- 1 English
- 2 German
- 3 Italian
- 4 Latin
From Middle English moderat, from Latin moderātus, perfect active participle of moderor (“regulate, restrain, moderate”), from moder-, modes-, a stem appearing also in modestus (“moderate, discreet, modest”), from modus (“measure”); see mode and modest.
- Adjective, noun:
Audio (US), adjective and noun (file)
Audio (US), verb (file)
- Not excessive; acting in moderation
- moderate language
- a moderate Calvinist
- travelling at a moderate speed
- Jonathan Swift
- A number of moderate members managed […] to obtain a majority in a thin house.
- Average priced; standard-deal
- Not violent or rigorous; temperate; mild; gentle.
- a moderate winter
- moderate showers
- (US, politics) Having an intermediate position between liberal and conservative.
moderate (plural moderates)
- One who holds an intermediate position between extremes, as in politics.
- While the moderates usually propose political compromise, it's often only achieved when the extremists allow them so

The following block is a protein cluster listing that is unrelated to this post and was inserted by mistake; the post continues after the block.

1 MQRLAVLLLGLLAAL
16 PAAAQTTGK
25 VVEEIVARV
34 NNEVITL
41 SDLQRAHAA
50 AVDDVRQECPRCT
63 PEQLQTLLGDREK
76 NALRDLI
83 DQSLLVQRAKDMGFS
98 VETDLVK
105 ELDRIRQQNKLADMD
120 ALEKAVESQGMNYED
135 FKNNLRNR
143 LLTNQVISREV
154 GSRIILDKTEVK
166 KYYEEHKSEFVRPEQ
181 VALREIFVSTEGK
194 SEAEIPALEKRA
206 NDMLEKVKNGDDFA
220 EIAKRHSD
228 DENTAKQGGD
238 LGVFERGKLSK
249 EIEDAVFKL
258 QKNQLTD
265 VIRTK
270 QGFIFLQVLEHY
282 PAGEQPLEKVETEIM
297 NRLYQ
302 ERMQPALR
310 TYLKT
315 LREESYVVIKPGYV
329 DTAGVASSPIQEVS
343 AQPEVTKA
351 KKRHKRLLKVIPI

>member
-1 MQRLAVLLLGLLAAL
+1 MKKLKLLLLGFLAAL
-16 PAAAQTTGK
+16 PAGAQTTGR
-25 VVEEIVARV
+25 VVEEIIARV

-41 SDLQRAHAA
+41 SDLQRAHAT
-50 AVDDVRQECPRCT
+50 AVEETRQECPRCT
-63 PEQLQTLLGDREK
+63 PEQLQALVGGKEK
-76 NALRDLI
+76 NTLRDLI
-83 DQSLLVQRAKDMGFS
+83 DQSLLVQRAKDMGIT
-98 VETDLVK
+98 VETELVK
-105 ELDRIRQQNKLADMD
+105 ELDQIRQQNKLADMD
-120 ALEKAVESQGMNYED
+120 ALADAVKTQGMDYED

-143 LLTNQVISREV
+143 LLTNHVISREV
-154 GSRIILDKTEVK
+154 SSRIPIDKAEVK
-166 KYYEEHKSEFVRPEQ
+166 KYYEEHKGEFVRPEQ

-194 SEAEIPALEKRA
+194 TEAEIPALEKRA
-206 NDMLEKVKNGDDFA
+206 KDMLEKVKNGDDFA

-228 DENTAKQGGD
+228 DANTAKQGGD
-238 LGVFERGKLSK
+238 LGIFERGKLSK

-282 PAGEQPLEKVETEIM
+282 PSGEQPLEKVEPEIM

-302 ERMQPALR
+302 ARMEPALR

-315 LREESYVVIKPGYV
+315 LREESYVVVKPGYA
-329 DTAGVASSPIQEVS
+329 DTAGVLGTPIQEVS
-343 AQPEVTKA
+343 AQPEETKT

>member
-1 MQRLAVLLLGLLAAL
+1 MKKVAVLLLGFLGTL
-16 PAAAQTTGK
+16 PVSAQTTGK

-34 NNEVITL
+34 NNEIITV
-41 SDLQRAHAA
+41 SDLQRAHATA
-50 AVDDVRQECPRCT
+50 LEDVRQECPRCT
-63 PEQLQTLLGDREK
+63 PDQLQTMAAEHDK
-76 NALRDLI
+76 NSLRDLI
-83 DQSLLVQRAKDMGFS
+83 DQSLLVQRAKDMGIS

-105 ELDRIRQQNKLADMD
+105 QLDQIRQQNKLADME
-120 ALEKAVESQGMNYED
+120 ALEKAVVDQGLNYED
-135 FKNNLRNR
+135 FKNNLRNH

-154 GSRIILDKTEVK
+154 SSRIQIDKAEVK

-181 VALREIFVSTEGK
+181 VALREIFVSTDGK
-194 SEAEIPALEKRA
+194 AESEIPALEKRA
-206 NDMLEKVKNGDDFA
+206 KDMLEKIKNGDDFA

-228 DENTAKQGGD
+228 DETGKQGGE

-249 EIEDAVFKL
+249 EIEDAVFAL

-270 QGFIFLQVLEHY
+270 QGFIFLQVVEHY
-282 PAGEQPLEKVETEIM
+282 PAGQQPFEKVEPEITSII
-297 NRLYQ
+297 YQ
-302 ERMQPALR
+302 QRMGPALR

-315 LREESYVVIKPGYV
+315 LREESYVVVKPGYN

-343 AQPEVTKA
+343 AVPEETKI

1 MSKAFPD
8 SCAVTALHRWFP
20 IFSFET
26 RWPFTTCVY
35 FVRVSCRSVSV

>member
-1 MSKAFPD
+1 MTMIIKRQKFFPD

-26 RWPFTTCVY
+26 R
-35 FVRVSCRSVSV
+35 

- The moderates are the natural advocates of ecumenism against the fanatics of their churches.
- (transitive) To reduce the excessiveness of (something)
- to moderate rage, action, desires, etc.
- By its astringent quality, it moderates the relaxing quality of warm water.
- To moderate stiff minds disposed to strive.
- (intransitive) To become less excessive
- (transitive) To preside over (something) as a moderator
- to moderate a synod
- (intransitive) To act as a moderator; to assist in bringing to compromise
- The translations below need to be checked and inserted above into the appropriate translation tables, removing any numbers. Numbers do not necessarily match those in definitions. See instructions at Help:How to check translations.
- moderate in The Century Dictionary, The Century Co., New York, 1911
- moderate in Webster’s Revised Unabridged Dictionary, G. & C. Merriam, 1913
- inflected form of